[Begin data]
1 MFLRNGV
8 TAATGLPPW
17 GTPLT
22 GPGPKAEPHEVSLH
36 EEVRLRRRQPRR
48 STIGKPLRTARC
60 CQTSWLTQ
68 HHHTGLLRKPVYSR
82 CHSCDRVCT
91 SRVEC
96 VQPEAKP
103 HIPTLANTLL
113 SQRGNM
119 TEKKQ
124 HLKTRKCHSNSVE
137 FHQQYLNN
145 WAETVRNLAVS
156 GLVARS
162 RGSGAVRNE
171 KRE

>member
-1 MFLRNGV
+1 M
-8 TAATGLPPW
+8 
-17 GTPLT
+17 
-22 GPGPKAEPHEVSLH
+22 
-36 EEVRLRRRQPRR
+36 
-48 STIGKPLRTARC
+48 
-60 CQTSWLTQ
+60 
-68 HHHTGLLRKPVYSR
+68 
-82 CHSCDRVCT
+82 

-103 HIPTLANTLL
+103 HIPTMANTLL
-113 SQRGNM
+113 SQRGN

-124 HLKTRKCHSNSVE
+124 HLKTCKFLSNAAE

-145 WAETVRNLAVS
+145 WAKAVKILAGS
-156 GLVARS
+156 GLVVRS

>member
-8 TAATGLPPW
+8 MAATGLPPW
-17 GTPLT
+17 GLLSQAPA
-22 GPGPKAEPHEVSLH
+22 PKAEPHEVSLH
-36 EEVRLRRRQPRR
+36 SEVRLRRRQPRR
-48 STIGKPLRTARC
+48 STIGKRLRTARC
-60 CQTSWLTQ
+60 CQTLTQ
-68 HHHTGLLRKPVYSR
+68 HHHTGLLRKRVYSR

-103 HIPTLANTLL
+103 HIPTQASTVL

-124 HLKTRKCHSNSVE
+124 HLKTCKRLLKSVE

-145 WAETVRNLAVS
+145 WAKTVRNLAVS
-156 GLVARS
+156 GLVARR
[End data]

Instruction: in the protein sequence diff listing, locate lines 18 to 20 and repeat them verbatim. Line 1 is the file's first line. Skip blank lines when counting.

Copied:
156 GLVARS
162 RGSGAVRNE
171 KRE